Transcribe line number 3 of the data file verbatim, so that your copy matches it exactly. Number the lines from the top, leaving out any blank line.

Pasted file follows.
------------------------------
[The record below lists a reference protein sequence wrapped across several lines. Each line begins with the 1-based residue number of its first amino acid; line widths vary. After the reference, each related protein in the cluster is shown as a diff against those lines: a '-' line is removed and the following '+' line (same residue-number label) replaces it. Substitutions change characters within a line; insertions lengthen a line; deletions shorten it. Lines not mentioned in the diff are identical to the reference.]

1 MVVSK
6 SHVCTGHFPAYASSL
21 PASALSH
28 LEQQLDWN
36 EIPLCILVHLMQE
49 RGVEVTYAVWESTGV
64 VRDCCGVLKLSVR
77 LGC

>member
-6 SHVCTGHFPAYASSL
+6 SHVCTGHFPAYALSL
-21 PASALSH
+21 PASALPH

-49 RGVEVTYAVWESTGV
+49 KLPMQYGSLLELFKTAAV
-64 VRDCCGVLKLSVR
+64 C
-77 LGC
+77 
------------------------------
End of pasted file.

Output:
6 SHVCTGHFPAYASSL